The mission had intended to launch an unmanned, stationary lander to Mars to drill deep into the surface and understand how it was formed in the early days of the Solar System.
Officially known as the Interior Exploration Using Seismic Investigations, Geodesy and Heat Transport craft, the 350kg, 5.5 metre long lander is designed to land close to the Martian equator, and conduct experiments for at least two years. It will measure seismic activity, heat flow, estimate the size of the core of the planet and study the effect of meteorite impacts.
In its most recent update, Nasa had applauded the delivery of the spacecraft to California, ahead of its March launch from Vandenberg Air Force Base.
But due to a long-standing problem with a French space agency-designed vacuum container, in which its main sensors, part of the Seismic Experiment for Interior Structure (SEIS) are housed, Nasa has reportedly been forced to the brink of puting the launch back.
The problem itself is seemingly relatively simple — the sphere containing three highly sensitive instruments is leaking — but it will take too long to fix for the craft to be launched within a critical geometric window in which relatively short journeys between Earth and Mars are possible.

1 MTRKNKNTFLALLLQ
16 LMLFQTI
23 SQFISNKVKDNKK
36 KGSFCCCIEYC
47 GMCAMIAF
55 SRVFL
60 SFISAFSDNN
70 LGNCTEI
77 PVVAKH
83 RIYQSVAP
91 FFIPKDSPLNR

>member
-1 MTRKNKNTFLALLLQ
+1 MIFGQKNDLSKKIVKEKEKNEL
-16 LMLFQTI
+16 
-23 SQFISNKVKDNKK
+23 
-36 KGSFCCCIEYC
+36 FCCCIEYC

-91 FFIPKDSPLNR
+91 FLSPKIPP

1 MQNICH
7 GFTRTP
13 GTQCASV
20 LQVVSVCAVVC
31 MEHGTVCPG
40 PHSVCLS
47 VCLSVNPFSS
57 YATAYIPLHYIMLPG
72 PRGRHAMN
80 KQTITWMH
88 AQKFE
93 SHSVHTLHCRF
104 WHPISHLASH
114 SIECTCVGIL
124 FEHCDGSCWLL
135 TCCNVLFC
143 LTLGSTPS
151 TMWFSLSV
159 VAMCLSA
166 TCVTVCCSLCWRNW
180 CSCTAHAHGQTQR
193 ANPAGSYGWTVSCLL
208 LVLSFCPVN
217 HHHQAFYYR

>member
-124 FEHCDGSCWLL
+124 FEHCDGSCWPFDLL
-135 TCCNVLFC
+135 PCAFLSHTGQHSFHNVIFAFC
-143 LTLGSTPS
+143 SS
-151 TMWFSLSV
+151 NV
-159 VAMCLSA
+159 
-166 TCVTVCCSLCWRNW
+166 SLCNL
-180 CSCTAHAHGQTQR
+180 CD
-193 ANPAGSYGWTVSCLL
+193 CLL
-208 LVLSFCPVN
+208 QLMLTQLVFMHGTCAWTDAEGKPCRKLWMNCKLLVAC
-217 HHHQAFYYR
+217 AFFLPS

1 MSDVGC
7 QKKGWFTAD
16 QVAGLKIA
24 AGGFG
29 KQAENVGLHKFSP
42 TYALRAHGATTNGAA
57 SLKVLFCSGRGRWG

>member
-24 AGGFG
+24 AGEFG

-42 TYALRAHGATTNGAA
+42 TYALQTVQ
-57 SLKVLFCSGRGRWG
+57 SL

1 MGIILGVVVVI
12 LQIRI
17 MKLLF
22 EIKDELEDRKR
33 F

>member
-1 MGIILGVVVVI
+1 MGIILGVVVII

The next window will open in roughly 26 months, sometime in mid-2018.
“After thorough examination, Nasa managers have decided to suspend the March 2016 launch,” Nasa said in a note to journalists on Tuesday, SpaceNews.com reported. However the French space agency CNES says that all hope is not lost, with the agency’s president Jean-Yves Le Gall telling the SpaceNews that it was not 100 percent sure the leak was as damaging as it appears. Le Gall said it is possible the problem is actually with the measuring system reporting false positives, and added that it’s possible the mission could go ahead if the issue is fixed by 5 January.
Nasa is said to be holding a press conference at 8.30 PM UK time to discuss the decision.
Based largely on the Mars Phoenix craft that landed on the planet in 2008, InSight beat a mission to the hydrocarbon oceans of Titan and a separate plan to study a comet to win Nasa funds for the 2016 launch. Expected to cost a total of $425 million, the mission would have been the first interplanetary launch from the California Air Force base.